BROOKE SNOW THE PODCAST – Episode 17
Two principles taught today:
You are not the things that you do. It is important to know the difference. Motherhood is something that you do, not something that you are.
Why is it important to know the difference? Brooke suggests that, when we think of mothering as something we ARE, we are more easily shamed. Or, to the another extreme, we go on autopilot.
But when it is something we DO, we want to work at it.
“What I do, I can improve.”
Motherhood is something that you do. Very much in the same way that: “Love is not something you have, it’s something you do.”
As we nurture ourselves, we automatically learn to do the same for others – to mother others.
“Self-care is the skill of mothering yourself… A good mother knows what makes a child feel whole in every way. She develops a finely tuned sensor that lets her know what her children need. And using a loving discerning eye, does her best to meet those needs.”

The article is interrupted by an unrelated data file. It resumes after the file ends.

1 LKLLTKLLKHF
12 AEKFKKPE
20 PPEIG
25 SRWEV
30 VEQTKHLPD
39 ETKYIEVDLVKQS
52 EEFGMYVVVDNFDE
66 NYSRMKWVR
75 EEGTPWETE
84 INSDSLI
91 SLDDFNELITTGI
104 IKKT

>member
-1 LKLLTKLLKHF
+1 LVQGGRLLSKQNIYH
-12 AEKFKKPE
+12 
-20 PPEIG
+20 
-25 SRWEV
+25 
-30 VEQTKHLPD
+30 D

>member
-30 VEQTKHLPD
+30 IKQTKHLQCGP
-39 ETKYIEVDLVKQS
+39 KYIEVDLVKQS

What about mothering myself, first, as a precurser to mothering others? What do I need today? What foods will give my body what it needs? How much sleep would keep me healthy? Am I stretching myself too thin?
Ella and I have these talks, frequently, about her and her teenage life. Are you eating the right things? Are you sleeping enough hours? Are you surrounding yourself with people who lift you? Are you trying to do too much?
Can I have these conversations with myself, daily – mother myself, daily.
Resentment is when I have neglected mothering myself. And resentment is not a space I want to come from, in mothering my children.
Try this. Meditate, five minutes every day, saying to yourself: “I love and accept you.”
“The most important thing I have ever done for mothering my own children well has been learning how to mother myself in a loving and nurturing way. I cannot overstate the connection here. Mothering yourself with love will grow your skill of ‘mothering’ more than anything else I have found thus far.”
Bare bones today. It is late. “I love and accept you, Rachel.”
[…] “I love and accept you, Rachel” […]
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